Probably the single most sinister term in the Nazi lexicon was lebensunwertes Leben, “life unworthy of life.” It was the label worn by the hundreds of thousands of little children and adults murdered by the SS because of some physical or mental disability. Included were elderly people suffering from dementia.
We should recognize a similar, semi-genocidal logic at work in the willingness of right-wing leaders to sacrifice the aged for sake of business. A month ago, Trump’s favorite quack physician, Dr. Mehmet Oz, told Sean Hannity on Fox that reopening schools “may only cost us two to three percent in terms of total mortality,” a “trade-off some folks would consider.”
He was echoing Texas Lieutenant Governor Dan Patrick who had suggested to Tucker Carlson that “lots of grandparents” were willing to die in order to save the economy. Later he reiterated that “nobody wants to die. But man, we gotta take some risks to get back in the game and get this country back up and running.”
Across the Atlantic, Boris Johnson’s éminence grise, Dominic Cummings, was advocating the same chilling idea. According to The Sunday Times, Cummings told a private gathering in March that the government’s goals were “herd immunity, protect the economy and if that means some pensioners die, too bad.” He and Johnson were apparently emboldened in their laissez faire approach by early advice from the government’s super-secretive Scientific Advisory Group for Emergencies that supported the herd-immunity idea, despite the absence of any data about whether or not catching the virus conferred any long-term immunity.
In both cases the principle of profits over lives has been translated into policy. In the UK, the pandemic was deliberately allowed to run amok for more than a month, until exploding death rates forced the government to reluctantly impose stay-at-home orders. In this country, a president who simultaneously claims absolute power but no responsibility refused to mobilize federal resources to save sick, elderly people imprisoned within a private nursing home system that has long been a national scandal for its health violations, understaffing and unpreparedness to deal with infectious disease outbreaks.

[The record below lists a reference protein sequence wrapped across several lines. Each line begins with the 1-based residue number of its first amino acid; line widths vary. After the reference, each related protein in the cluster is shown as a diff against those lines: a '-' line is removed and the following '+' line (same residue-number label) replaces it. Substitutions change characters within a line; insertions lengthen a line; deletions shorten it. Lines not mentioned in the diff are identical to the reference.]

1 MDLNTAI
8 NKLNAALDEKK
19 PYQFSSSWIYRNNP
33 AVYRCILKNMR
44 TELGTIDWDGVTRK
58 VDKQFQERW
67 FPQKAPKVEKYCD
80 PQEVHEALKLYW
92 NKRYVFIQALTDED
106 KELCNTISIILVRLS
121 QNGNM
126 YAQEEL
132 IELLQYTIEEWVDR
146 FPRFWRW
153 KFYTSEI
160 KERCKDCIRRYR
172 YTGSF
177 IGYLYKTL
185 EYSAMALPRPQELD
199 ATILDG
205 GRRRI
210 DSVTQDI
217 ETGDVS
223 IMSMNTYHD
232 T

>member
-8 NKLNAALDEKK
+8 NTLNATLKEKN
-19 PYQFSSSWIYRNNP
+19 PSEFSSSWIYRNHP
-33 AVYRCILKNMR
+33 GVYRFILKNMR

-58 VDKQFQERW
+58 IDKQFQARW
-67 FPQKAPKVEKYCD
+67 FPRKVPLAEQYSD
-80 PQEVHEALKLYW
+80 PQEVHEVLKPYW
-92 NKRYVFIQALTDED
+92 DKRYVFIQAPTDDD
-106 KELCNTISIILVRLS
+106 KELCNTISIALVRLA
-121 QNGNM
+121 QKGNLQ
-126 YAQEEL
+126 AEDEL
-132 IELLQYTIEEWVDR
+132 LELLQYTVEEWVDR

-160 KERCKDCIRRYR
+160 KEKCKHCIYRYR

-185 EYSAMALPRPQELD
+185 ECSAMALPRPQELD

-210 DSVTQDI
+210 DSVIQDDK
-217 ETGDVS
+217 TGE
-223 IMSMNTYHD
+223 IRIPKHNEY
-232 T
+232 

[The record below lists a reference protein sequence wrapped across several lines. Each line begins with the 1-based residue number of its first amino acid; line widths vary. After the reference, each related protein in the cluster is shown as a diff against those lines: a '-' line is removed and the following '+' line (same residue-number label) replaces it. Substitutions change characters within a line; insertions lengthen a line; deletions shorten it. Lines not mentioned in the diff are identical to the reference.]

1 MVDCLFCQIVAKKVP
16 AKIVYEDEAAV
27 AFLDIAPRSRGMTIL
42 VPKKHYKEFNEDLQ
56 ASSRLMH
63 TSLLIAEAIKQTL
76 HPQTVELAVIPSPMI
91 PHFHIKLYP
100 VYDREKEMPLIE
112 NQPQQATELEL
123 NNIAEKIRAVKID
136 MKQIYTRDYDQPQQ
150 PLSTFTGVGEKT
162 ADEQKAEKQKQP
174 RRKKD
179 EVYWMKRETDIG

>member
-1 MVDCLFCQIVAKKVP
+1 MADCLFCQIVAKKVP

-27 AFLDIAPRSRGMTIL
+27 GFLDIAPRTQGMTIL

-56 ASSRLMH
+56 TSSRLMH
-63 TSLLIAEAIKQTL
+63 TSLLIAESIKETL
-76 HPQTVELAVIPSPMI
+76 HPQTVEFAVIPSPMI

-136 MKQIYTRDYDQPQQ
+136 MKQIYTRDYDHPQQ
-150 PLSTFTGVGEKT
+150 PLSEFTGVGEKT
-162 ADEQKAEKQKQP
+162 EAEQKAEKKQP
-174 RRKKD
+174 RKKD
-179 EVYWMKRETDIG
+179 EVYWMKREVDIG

This week the Washington Post reported that COVID-19 is present in one out of ten nursing homes and has so far killed 10,000 residents and workers. No “flattening of the curve” has happened and the numbers will continue to soar. In Western Europe it is estimated that up to half of all deaths have occurred in long-term care facilities and rest homes.
Meanwhile, the so-called “anti-quarantine” movement, financed by billionaire Trump supporters such as hedge-fund magnate Robert Mercer, wants to send Americans back to work without protective gear or preliminary testing. There are 35 million people in the work force over 55; more than 10 million over 65. For thousands of them this will be a virtual death sentence.
Since the majority of elderly, non-working people live with relatives under conditions that make self-isolation and social distancing impossible within the family, their vulnerability will also increase as other members return to work and bring back infections. This is especially true for multi-generational Black, Latino, and Asian-Pacific families.
Many elderly Republicans may eventually come to realize that their hero in the White House is murdering them, but while waiting for the penny to drop the massacre will continue. A Nazi mentality is at work and we need to call it out for what it is.
For more on this subject, see Margaret Morganroth Gullette’s “Ageist ‘Triage’ Is a Crime Against Humanity.”
Mike Davis is the author of City of Quartz, Late Victorian Holocausts, Buda’s Wagon, Planet of Slums, and, most recently, Set the Night on Fire: L.A. in the Sixties (with Jon Wiener). He is the recipient of a MacArthur Fellowship and the Lannan Literary Award. He lives in San Diego.